1. Learn about crack cocaine abuse and addiction. Understanding what crack cocaine does to the body and mind is crucial and how a crack cocaine addict behaves is crucial. Learning about the treatment options for crack cocaine abuse and addiction is also helpful. Speaking to a professional such as one of our referral specialists can help you understand the treatment steps recommended for crack addiction and available treatments in your area.
  2. Let them know that you are there to support them and that you are here to help them. When having a conversation concerning their crack cocaine problem, make sure they are sober. Encourage them to get treated, as it will only worsen if this continues. This conversation should not be confrontational, but it should be honest.
  3. Do not enable the addict. As you support your loved one, it is essential not to let this become enabling behavior. It is crucial to support the person, but just as important to not support their crack addiction. Boundaries should be set to show the person that his crack cocaine abuse will not be tolerated. This can include cutting off all financial assistance, for example. It is crucial to uphold these boundaries. The same concept applies to consequences. As you let the person know of the consequences they will face if they keep using crack cocaine, follow through with the consequences. Although it may seem unkind, you are helping the person. The real enemy is addiction.
  4. Persist in communicating with your loved one about their crack cocaine problem and getting help. If talking to them is getting you nowhere, you can hire a professional interventionist. Some rehabilitation facilities will provide an interventionist to help with the process. An intervention is a specific process with steps designed to make the person realize they have a problem and need treatment.
  5. In all of this, it is essential to remember that the addict is responsible for their actions. However, many of the individual’s destructive behaviors are related to their addiction. Who they were before their addiction is who they are. The only true help for them is to treat their addiction.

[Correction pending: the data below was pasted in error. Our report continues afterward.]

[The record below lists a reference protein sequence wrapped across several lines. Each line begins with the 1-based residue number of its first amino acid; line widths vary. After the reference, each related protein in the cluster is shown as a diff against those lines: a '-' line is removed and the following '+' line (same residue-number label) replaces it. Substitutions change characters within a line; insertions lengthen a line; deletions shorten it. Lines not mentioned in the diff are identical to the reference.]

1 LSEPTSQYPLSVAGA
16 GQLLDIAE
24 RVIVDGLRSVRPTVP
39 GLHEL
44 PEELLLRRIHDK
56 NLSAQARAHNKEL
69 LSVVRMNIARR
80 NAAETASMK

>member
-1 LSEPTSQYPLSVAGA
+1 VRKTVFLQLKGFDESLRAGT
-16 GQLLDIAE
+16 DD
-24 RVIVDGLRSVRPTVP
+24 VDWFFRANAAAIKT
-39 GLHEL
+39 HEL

Common Terminology Surrounding Crack Cocaine

Term
Definition
Crack bugs
a tactile hallucination that makes the person feel like bugs are crawling on or below their skin. The user might pick or scratch at their skin to get rid of the bugs.
Crack house
a place (house, apartment) where people produce, sell, and consume crack cocaine.
Crack lung
a set of symptoms that occurs because of lung inflammation caused by smoking crack. Some of the symptoms are chest pain, difficulty breathing, coughing, and fever.
Rock
a street name for crack cocaine. A person will also buy crack cocaine by the rock (not according to weight), in many places a rock is about 0.1g of crack cocaine, but this can vary greatly.
Schedule II
a drug classification that implies that the drug has a high potential for abuse and that it can lead to severe psychological or physical dependence. Crack cocaine is a Schedule II drug.
Stimulant
a substance that increases the nervous and physiological activity in the brain and/or body.

CONTRIBUTORS TO THIS ARTICLE

Author

AUTHOR

More Information

Marcel Gemme has been helping people struggling with addiction for over 19 years. He first started as an intake counselor for a drug rehabilitation center in 2000. During his 5 years as an intake counselor, he helped many addicts get the treatment they needed. He also dealt with the families and friends of those people; he saw first-hand how much strain addiction puts on a family and how it can tear relationships apart. With drug and alcohol problems constantly on the rise in the United States and Canada, he decided to use the Internet as a way to educate and help many more people in both those countries. This was 15 years ago. Since then, Marcel has built two of the largest websites in the U.S. and Canada which reach and help millions of people each year. He is an author and a leader in the field of drug and alcohol addiction. His main focus is threefold: education, prevention and rehabilitation. To this day, he still strives to be at the forefront of technology in order to help more and more people. He is a Licensed Drug and Alcohol Treatment Specialist graduate with Honours of Stratford Career Institute. Marcel has also received a certificate from Harvard for completing a course entitled The Opioid Crisis in America and a certificate from The University of Adelaide for completing a course entitled AddictionX: Managing Addiction: A Framework for Succesful Treatment.

Reviewer

MEDICAL REVIEWER

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Michael Leach is a Certified Clinical Medical Assistant, who has over 5 years of experience working in the field of addiction. He spent his career working under the board-certified Addictionologist Dr. Rohit Adi. His experience includes working with families during their loved one’s stay in treatment, helping those with substance abuse issues find treatment, and teaching life skills to patients in a recovery atmosphere. Though he has worked in many different areas of rehabilitation, the majority of his time was spent working one on one with patients who were actively withdrawing from drugs. Withdrawal and the fear of going through it is one biggest reason why an addict continues to use and can be the most difficult part of the rehabilitation process. His experience in the withdrawal atmosphere has taught him that regardless of what approach a person takes to get off drugs, there are always mental and emotional obstacles that need to be overcome. He believes having someone there to help a person through these obstacles can make all the difference during the withdrawal process.